West Ada trustees take issue with superintendent’s appointment to State Board of Education

Correction: This story originally misstated the number of times the State Board of Eduction meets and the length of the meetings.

West Ada School District trustees are raising questions about Gov. Butch Otter’s appointment last week of their district’s superintendent to the State Board of Education.

Concerns range from “conflict of interest” to whether Linda Clark can fulfill her duties as superintendent of the state’s largest school district while meeting the demands of being on the state board. One West Ada board member says trustees might oppose her appointment, although another says that would be futile.

Idaho’s State Board of Education sets education policy for the state from kindergarten through college. It helps set accountability standards for the education that schools provide, and it backs the Idaho Core Standards. Members generally meet for a day and a half, seven times a year at locations around the state, including Boise, Moscow and Pocatello, the locations of Idaho’s three universities.

Clark, with her extensive education background, is “uniquely qualified” to serve on the board, Jon Hanian, Otter’s spokesman, said Wednesday.

Making an issue of the appointment is the latest rub between the board, which took on two new members last month, and Clark.

In the first meeting after seating the new board members in July, trustees complained about a one-year extension on Clark’s two-year contract by the board in June.

Newly elected trustee Russell “Russ” Joki criticized Clark for speaking out on how districts handle evaluations of teachers, even though she was part of the Governor’s Task Force for Improving Education that led to linking evaluations to teacher pay.

In an email to the district’s board clerk sent the day of Otter’s announcement, board chair Tina Dean said she had requests for a special meeting to focus on Clark’s appointment. The email was obtained through a public records request for Dean’s personal email account.

Clark did not receive a copy of the email about a possible special meeting on her appointment, she said.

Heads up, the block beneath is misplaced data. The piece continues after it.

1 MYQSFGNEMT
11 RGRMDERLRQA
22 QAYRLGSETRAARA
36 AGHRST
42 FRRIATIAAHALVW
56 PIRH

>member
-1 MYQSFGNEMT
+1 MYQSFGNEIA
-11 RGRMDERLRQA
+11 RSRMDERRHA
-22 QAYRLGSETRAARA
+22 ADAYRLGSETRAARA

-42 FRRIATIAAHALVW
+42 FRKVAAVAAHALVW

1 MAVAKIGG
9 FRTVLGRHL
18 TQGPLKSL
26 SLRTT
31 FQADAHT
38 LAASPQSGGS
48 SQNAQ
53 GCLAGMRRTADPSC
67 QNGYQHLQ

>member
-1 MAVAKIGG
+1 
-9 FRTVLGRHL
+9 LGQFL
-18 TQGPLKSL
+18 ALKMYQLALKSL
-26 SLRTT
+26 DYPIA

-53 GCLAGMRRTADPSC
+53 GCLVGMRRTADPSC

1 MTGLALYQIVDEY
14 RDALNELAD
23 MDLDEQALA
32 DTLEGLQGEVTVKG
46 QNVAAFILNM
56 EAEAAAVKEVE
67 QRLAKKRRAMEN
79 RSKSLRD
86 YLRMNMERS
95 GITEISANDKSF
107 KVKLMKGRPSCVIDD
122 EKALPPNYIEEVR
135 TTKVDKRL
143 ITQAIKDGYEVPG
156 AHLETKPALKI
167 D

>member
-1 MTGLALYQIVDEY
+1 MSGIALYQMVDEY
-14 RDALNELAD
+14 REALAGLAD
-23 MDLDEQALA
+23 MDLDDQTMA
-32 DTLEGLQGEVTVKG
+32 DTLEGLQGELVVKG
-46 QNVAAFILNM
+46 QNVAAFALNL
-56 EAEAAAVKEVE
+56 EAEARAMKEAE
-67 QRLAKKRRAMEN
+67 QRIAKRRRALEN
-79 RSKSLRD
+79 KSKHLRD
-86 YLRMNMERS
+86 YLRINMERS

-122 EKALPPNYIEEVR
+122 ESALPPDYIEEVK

“I was not included on the distribution list as I am on most,” Clark told the Statesman. “This is the first I have heard of it.”

Dean declined to discuss the email, saying it was a personnel matter that could be discussed at a later date in executive session, away from public view.

Joki told the Statesman in an email Wednesday that he supports holding the special meeting.

“I was ‘caught by surprise’ with the announcement and wondered about conflict of interest,” Joki said.

Clark sent an email to board members shortly before the governor’s announcement, telling them it was coming, a Statesman public records request shows.

Trustee Carol Sayles said she wants assurances Clark can do justice to both jobs.

“It does take energy and time,” Sayles said. “I don’t know how she is going to juggle them.”

But Clark has sat on numerous education committees and took a major role on the education task force, which lasted for several months.

Mike Vuittonet, a board member in his fifth term who supports Clark’s appointment, said the board might try to challenge Clark’s state job.

“I guess the only reason you discuss it is if you have some issue with it,” he said.

If the West Ada board were to make some formal opposition to Clark’s appointment, Vuittonet said, he’s not sure what good it would do.

He pointed to a standard clause in Idaho school superintendent contracts, including Clark’s, that give the superintendent authorization to attend, at district expense, all meetings of the State Board of Education to which they are invited.